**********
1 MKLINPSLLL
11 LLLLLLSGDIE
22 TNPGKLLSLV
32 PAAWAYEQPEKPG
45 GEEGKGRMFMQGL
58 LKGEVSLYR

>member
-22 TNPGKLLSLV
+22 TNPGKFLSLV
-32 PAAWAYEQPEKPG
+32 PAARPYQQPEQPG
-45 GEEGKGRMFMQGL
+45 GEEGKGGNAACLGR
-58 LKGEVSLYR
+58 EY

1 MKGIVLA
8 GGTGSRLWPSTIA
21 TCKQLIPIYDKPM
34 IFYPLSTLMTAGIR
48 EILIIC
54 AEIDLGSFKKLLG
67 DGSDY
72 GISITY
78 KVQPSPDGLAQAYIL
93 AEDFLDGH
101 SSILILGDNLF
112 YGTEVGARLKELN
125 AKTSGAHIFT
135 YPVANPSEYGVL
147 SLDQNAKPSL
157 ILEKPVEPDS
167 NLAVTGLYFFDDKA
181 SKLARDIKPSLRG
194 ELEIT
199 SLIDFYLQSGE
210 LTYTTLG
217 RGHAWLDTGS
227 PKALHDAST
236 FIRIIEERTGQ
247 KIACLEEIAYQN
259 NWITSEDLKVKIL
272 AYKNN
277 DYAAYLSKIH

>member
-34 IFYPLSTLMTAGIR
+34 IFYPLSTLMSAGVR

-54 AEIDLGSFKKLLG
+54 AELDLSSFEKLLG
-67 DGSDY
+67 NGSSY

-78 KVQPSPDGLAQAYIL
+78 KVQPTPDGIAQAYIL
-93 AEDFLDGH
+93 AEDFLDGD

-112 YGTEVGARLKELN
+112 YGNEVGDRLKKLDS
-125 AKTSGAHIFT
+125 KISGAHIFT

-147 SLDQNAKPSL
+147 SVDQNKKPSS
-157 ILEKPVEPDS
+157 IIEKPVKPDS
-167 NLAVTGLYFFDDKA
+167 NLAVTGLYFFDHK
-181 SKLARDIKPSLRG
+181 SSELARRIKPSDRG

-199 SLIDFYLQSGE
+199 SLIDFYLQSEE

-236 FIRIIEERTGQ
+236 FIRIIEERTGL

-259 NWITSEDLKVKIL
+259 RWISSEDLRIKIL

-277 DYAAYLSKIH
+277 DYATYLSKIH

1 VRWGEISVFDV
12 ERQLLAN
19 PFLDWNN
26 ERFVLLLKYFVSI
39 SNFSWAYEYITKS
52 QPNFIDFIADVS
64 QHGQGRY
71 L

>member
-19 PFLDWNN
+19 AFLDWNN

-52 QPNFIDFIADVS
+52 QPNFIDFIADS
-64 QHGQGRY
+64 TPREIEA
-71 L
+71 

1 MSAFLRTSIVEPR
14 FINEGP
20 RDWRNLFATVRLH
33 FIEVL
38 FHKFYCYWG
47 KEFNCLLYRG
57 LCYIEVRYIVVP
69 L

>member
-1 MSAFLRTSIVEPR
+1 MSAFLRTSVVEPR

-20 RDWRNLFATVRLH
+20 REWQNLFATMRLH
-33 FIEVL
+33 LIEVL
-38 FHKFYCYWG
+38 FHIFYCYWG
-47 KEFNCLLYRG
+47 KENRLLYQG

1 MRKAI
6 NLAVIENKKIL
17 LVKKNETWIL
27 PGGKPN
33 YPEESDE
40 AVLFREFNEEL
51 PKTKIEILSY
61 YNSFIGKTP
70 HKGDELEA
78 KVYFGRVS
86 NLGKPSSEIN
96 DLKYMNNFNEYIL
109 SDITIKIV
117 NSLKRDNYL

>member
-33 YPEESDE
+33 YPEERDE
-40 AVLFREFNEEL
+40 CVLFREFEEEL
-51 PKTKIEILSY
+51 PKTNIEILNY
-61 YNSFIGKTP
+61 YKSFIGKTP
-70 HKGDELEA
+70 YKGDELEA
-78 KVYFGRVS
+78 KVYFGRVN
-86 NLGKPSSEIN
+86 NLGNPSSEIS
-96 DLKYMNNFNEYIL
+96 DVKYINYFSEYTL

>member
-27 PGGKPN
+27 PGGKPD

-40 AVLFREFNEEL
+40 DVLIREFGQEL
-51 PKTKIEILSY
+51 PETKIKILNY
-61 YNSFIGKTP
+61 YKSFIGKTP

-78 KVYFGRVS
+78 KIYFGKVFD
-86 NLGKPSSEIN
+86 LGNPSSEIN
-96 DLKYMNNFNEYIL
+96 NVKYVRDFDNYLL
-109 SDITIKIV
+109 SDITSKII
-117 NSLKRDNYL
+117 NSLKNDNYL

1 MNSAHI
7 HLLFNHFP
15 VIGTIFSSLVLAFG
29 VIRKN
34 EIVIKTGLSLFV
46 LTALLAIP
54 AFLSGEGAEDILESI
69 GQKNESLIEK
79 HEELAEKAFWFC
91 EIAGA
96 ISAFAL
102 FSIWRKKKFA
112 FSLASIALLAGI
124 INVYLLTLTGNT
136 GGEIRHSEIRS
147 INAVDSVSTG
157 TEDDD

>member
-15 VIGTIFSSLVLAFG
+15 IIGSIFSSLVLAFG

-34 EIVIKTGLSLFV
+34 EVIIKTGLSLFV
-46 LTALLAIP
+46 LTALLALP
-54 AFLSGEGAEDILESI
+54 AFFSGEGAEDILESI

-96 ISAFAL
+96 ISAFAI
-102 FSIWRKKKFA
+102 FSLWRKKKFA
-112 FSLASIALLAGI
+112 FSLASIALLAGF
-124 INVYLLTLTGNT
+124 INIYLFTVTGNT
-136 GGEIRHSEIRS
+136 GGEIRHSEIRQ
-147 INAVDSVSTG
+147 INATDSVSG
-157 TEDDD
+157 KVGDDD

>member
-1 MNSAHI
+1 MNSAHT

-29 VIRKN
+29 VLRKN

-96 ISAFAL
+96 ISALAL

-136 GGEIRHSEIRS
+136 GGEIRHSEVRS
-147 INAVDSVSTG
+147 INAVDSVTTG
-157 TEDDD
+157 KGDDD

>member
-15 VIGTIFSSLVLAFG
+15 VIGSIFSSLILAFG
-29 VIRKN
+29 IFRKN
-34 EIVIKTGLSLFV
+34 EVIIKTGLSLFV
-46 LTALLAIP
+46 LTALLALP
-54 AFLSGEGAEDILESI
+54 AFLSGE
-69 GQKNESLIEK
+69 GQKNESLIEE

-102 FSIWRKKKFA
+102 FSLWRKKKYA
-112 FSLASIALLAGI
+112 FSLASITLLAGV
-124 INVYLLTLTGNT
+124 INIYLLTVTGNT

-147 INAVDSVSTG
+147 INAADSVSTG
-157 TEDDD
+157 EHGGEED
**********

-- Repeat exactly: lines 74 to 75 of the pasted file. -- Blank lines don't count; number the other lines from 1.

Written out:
+277 DYATYLSKIH

1 VRWGEISVFDV